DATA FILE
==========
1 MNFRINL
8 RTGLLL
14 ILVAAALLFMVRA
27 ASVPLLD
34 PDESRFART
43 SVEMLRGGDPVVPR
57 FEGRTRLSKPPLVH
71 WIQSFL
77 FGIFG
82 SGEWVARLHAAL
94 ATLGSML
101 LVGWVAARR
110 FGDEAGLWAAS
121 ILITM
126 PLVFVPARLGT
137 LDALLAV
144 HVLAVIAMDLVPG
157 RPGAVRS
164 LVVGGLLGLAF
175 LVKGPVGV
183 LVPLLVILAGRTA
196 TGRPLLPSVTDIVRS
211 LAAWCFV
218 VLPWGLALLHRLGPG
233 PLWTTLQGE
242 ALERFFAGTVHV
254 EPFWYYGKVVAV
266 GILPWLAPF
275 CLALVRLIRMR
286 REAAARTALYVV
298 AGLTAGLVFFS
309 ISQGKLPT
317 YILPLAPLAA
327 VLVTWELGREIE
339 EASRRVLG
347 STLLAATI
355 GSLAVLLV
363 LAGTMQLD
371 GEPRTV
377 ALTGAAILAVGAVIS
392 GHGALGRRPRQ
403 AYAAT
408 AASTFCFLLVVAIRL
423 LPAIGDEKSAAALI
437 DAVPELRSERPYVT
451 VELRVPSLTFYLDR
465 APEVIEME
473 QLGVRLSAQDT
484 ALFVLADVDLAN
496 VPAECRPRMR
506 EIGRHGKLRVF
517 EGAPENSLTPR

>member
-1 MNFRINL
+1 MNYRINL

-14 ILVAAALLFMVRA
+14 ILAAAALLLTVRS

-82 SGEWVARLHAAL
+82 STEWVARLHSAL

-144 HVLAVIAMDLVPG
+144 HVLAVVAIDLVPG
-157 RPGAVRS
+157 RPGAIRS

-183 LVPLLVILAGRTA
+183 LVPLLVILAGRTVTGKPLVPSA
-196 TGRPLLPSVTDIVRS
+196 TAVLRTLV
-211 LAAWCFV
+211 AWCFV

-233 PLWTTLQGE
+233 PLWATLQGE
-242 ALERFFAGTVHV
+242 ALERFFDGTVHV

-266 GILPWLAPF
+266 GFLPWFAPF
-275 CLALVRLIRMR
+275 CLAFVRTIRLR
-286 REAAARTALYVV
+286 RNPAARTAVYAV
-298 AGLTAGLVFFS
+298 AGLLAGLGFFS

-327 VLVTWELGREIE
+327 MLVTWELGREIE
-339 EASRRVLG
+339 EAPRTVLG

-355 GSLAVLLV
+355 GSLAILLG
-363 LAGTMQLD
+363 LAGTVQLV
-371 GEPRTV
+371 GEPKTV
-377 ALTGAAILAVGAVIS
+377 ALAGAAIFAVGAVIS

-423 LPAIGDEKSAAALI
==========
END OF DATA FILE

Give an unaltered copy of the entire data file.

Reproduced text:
1 MNFRINL
8 RTGLLL
14 ILVAAALLFMVRA
27 ASVPLLD
34 PDESRFART
43 SVEMLRGGDPVVPR
57 FEGRTRLSKPPLVH
71 WIQSFL
77 FGIFG
82 SGEWVARLHAAL
94 ATLGSML
101 LVGWVAARR
110 FGDEAGLWAAS
121 ILITM
126 PLVFVPARLGT
137 LDALLAV
144 HVLAVIAMDLVPG
157 RPGAVRS
164 LVVGGLLGLAF
175 LVKGPVGV
183 LVPLLVILAGRTA
196 TGRPLLPSVTDIVRS
211 LAAWCFV
218 VLPWGLALLHRLGPG
233 PLWTTLQGE
242 ALERFFAGTVHV
254 EPFWYYGKVVAV
266 GILPWLAPF
275 CLALVRLIRMR
286 REAAARTALYVV
298 AGLTAGLVFFS
309 ISQGKLPT
317 YILPLAPLAA
327 VLVTWELGREIE
339 EASRRVLG
347 STLLAATI
355 GSLAVLLV
363 LAGTMQLD
371 GEPRTV
377 ALTGAAILAVGAVIS
392 GHGALGRRPRQ
403 AYAAT
408 AASTFCFLLVVAIRL
423 LPAIGDEKSAAALI
437 DAVPELRSERPYVT
451 VELRVPSLTFYLDR
465 APEVIEME
473 QLGVRLSAQDT
484 ALFVLADVDLAN
496 VPAECRPRMR
506 EIGRHGKLRVF
517 EGAPENSLTPR

>member
-1 MNFRINL
+1 MNYRINL

-14 ILVAAALLFMVRA
+14 ILAAAALLLTVRS

-82 SGEWVARLHAAL
+82 STEWVARLHSAL

-144 HVLAVIAMDLVPG
+144 HVLAVVAIDLVPG
-157 RPGAVRS
+157 RPGAIRS

-183 LVPLLVILAGRTA
+183 LVPLLVILAGRTVTGKPLVPSA
-196 TGRPLLPSVTDIVRS
+196 TAVLRTLV
-211 LAAWCFV
+211 AWCFV

-233 PLWTTLQGE
+233 PLWATLQGE
-242 ALERFFAGTVHV
+242 ALERFFDGTVHV

-266 GILPWLAPF
+266 GFLPWFAPF
-275 CLALVRLIRMR
+275 CLAFVRTIRLR
-286 REAAARTALYVV
+286 RNPAARTAVYAV
-298 AGLTAGLVFFS
+298 AGLLAGLGFFS

-327 VLVTWELGREIE
+327 MLVTWELGREIE
-339 EASRRVLG
+339 EAPRTVLG

-355 GSLAVLLV
+355 GSLAILLG
-363 LAGTMQLD
+363 LAGTVQLV
-371 GEPRTV
+371 GEPKTV
-377 ALTGAAILAVGAVIS
+377 ALAGAAIFAVGAVIS

-423 LPAIGDEKSAAALI